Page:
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Second-chance lessons at Bowman career fair

Education: Alumni encourage students at annual high school event

Posted: October 23, 2010 9:27 p.m.
Updated: October 24, 2010 4:30 a.m.
 

As a struggling student at Canyon High School, Chante Catt said she chose to be homeless rather than stay with her parents, who had her when they were very young and couldn’t care for her properly.

After missing most of her classes at Canyon, she began attending Bowman High School, where she was given a second chance.

“My parents weren’t there for me when I was young, but luckily my teachers stepped in to help me,” said Catt, who graduated from the school in 1995. 

She now owns a successful Los Angeles animal-care business and returns every year to the continuation school’s career day. She was there Friday, trying to help struggling teens find their way.

Bowman has been holding the annual career day for more than 15 years with the help of educator Mike Nugent and Principal Robin Geissler. 

When Career Day at Bowman began, it was just a half-day program with five speakers, Nugent said. Now, the program is a full-day event that features more than 30 speakers, including such employers as ITT Tech, MUD Makeup Designory and the Los Angeles County Fire Department.

“Motivation is the key,” Nugent said. “These kids aren’t dumb, they just need an opportunity. What Bowman does best is reconnect them and motivate them to finish high school.”

Many of the students that come to Bowman are missing credits and in danger of not graduating at their previous schools.

Nico DiNardo, a Bowman senior, came to Bowman from Saugus High School with what he called “the wrong mindset” and labeled himself as a “slacker.”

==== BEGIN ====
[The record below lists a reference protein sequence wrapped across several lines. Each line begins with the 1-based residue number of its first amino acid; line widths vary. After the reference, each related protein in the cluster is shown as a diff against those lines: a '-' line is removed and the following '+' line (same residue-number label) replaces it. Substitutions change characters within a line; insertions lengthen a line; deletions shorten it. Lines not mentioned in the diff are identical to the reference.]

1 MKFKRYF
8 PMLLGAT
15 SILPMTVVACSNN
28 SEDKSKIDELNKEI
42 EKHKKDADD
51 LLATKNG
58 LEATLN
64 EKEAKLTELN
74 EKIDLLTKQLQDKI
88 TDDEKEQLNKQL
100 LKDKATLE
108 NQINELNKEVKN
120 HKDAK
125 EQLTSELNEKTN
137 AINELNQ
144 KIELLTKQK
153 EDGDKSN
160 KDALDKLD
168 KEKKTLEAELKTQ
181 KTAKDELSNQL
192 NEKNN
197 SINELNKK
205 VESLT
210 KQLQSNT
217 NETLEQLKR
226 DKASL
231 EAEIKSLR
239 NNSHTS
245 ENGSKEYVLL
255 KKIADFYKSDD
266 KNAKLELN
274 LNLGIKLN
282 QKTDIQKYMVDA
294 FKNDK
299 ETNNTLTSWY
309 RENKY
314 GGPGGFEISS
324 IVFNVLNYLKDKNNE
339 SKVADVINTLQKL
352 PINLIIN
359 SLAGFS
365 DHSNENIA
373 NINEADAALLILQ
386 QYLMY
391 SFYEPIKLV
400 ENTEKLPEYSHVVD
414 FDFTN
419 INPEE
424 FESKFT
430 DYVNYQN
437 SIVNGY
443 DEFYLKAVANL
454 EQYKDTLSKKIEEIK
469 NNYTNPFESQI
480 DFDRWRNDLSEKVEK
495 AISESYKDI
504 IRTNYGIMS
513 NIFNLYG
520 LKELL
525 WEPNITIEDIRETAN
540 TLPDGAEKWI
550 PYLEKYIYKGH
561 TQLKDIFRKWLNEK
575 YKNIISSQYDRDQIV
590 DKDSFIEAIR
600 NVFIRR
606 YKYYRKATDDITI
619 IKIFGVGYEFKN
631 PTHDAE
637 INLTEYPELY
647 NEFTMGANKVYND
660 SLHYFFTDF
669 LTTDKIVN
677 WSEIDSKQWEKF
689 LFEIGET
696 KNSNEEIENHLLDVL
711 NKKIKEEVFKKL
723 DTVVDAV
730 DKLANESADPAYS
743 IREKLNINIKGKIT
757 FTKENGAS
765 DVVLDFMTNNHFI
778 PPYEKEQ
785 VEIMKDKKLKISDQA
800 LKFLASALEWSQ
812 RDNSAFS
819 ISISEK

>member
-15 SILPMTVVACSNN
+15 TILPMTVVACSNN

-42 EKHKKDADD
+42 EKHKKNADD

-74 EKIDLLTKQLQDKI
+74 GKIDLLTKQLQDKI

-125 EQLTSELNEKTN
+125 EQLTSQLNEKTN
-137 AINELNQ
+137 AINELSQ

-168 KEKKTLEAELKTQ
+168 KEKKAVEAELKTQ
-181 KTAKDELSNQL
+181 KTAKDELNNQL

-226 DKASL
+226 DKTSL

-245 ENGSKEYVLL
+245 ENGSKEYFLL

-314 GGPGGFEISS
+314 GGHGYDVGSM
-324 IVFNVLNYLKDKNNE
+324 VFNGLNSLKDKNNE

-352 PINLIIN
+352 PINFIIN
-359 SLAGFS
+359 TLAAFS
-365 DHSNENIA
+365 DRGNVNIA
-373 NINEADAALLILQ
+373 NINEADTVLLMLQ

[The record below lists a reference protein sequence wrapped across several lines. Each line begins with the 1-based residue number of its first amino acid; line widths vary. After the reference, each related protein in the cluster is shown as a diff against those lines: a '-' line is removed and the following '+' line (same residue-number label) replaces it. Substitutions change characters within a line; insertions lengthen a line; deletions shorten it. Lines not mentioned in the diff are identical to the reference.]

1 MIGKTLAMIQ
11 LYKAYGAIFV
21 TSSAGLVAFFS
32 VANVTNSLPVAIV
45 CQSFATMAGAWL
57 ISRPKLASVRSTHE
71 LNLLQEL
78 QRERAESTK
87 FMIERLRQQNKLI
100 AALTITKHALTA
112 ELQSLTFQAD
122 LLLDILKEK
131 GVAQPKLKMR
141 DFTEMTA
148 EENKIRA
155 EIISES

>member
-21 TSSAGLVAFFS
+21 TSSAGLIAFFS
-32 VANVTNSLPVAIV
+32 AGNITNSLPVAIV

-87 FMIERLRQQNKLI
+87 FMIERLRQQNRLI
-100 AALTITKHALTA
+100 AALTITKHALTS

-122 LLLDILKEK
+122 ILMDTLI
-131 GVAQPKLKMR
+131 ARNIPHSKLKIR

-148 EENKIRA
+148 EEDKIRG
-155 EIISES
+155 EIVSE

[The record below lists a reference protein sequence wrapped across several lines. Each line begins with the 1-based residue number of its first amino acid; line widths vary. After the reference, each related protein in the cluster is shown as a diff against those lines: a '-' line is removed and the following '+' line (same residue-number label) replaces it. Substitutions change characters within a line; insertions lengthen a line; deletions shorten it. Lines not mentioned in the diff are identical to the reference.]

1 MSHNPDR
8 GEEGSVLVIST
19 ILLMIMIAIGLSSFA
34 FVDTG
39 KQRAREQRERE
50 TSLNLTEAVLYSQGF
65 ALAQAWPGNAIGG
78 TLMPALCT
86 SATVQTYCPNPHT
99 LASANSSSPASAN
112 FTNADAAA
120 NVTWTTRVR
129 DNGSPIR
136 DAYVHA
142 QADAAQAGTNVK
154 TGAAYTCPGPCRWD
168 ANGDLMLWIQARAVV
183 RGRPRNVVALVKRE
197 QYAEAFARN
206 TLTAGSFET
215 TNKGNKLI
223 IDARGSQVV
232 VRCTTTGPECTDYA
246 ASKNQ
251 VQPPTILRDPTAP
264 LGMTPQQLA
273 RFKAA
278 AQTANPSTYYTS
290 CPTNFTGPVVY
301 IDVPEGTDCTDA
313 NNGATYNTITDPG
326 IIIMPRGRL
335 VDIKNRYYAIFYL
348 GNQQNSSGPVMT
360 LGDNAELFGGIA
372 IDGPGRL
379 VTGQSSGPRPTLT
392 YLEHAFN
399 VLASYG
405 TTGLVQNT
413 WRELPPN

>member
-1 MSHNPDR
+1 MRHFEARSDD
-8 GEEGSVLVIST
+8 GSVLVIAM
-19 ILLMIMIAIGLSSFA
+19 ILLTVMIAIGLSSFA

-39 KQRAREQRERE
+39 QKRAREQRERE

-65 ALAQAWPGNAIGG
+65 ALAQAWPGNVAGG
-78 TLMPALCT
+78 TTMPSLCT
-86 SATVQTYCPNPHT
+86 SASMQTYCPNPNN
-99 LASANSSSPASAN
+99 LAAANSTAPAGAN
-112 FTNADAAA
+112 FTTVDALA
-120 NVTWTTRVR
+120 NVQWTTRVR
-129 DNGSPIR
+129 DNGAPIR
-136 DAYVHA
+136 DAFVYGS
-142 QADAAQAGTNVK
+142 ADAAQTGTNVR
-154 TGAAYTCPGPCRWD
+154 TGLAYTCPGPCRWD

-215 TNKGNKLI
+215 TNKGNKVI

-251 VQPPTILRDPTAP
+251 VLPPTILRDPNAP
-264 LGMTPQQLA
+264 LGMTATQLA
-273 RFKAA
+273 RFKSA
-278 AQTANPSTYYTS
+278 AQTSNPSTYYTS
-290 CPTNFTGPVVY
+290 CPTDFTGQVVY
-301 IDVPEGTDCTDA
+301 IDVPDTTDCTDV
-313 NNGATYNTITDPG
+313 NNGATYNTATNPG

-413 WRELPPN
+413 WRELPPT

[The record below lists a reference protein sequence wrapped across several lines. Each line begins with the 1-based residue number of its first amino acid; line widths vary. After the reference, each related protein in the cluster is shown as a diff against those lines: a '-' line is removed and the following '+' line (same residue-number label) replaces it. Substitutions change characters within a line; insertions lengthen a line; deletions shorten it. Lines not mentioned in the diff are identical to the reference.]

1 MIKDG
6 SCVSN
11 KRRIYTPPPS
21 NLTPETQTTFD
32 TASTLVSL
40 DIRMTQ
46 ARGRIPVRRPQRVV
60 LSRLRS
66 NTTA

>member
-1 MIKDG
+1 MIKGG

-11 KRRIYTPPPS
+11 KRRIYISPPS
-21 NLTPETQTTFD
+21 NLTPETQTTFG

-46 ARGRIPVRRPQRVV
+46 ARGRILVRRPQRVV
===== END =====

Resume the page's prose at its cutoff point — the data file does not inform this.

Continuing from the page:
He will graduate in only a few weeks and credits the teachers at Bowman with putting him on the right track.

“Mike (Nugent) goes out of his way for us,” he said. “These teachers actually really care.”

Bowman students enjoy career day and the opportunity it gives them to explore careers that they may not have known about.

“Career day wasn’t like this at my (other) high school,” says senior Chelsea Freeman.

Many Bowman students like Chelsea said they feel like they have been given a second chance. The school has a network of teachers and professionals who are dedicated to giving them that chance.

With more than 310 graduates last year, Bowman has a 95-percent graduation rate, and more than 70 percent of its graduating seniors move on to enroll in junior college or college.

The school’s help is what Catt needed.

She went on to speak in front of the Santa Clarita City Council to advocate for the opening of the homeless shelter here in Santa Clarita. She received an award from former Mayor Carl Boyer, recognizing her activism in the community. 

“Bowman gives you what you need,“ Catt said, “if you just show initiative.”

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